Depending on your approach to delivering software, I believe the implementation of this can take different forms. I appreciate your question was looking for something concrete, and perhaps this is a little more opinionated but I have seen this done in a number of different ways on several projects. Here is some first off's for getting started:
First off, follow @A. Herseans suggestion and head to OWASP
Second do some Threat Profiling. Similar to user profiles (persona's) (your UX person will know about this) do some misuser profiles. Understand where the threat is likely to come from, i.e are you more likely to have a Nation State black ops hit you with a sophisticated attack, or is it more likely that Jo from accounts has just lost their job and is trying to download a load of personal user data to hurt the company on their way out the door? It matters so you know what level of technical ability you're likely to need to protect against.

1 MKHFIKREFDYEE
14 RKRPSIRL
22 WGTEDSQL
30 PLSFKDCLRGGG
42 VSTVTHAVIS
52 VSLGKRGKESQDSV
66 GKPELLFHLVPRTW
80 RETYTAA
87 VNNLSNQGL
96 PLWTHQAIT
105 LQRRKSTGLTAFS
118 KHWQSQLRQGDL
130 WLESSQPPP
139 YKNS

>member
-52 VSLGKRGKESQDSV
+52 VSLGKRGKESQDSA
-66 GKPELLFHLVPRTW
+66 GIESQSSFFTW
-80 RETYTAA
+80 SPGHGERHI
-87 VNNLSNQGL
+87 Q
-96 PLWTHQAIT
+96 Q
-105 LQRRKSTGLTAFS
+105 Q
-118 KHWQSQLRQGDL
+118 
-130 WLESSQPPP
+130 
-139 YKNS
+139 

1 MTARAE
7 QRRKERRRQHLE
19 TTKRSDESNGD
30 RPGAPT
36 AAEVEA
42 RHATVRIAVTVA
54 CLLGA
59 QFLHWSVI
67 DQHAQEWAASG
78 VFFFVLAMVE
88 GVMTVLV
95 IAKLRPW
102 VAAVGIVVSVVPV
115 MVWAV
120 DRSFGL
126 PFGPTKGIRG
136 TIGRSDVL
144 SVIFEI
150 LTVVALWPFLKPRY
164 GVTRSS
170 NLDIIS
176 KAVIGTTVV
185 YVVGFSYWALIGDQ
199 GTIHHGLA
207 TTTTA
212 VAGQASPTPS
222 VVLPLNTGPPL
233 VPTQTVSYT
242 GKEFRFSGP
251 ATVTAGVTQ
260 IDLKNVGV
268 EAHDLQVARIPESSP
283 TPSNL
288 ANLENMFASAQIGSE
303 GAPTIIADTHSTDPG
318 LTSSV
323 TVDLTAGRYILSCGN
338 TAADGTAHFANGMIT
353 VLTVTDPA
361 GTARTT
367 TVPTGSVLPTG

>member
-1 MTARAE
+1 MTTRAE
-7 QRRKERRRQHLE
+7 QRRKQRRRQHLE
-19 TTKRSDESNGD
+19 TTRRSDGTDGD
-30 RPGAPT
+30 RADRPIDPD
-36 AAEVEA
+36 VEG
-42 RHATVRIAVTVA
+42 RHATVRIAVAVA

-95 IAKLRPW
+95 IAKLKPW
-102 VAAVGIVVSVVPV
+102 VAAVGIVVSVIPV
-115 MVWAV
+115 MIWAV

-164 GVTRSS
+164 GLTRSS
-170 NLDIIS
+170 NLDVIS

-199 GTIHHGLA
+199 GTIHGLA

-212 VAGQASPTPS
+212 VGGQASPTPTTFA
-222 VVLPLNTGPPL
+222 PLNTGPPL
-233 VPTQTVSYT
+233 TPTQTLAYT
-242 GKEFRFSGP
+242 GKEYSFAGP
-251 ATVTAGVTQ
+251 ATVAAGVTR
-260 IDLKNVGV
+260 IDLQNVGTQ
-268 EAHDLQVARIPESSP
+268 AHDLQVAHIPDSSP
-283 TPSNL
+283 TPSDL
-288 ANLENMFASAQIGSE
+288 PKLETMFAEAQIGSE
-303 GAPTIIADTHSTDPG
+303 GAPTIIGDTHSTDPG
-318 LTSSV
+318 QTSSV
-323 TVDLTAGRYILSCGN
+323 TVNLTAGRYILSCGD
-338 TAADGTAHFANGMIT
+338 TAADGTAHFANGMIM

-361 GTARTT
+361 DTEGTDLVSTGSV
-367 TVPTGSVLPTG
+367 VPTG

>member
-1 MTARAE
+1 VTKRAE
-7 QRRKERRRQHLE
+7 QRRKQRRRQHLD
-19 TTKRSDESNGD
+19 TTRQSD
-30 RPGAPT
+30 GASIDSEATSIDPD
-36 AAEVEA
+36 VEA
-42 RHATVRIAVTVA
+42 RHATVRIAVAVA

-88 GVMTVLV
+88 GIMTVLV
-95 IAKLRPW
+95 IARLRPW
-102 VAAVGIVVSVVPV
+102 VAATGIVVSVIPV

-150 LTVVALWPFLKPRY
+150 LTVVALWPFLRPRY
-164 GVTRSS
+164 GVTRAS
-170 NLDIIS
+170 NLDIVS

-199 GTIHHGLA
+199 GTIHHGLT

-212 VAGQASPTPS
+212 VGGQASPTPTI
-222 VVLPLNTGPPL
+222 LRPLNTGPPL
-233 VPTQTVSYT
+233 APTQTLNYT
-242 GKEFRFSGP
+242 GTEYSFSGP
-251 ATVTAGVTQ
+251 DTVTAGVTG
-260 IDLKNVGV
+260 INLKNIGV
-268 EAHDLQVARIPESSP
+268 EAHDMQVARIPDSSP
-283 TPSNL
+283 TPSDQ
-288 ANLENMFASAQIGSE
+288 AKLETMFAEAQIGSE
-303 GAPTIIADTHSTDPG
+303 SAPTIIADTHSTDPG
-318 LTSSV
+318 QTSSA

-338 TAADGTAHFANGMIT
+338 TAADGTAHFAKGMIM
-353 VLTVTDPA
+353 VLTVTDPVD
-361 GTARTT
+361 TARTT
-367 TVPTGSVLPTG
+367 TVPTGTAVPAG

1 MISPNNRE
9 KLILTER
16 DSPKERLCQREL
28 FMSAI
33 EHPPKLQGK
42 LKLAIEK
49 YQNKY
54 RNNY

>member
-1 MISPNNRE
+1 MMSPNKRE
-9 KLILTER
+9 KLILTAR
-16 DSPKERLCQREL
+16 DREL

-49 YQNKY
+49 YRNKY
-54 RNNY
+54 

Next, I always think Threat Modelling is useful to consider the types of attacks you're likely to face when given the context of your system. Head back to OWASP and check out the Threat Modelling Cheatsheet, or try Jim Gumbley & Fraser Scott's presentation on the subject, slides 15 to 20 can really point you in the right direction of thinking.
Last suggestion, but definitely not completing the list is to have regular conversations with your BA's. Get involved with stories before the development is started and consider the threats that could creep in early. Make sure dev's are aware of the threats when they pick up a story and make sure they're building it in from the start.
A good read that really considers all of the bit's outside of automated software testing is Agile Application Security. I'd definitely suggest checking it out.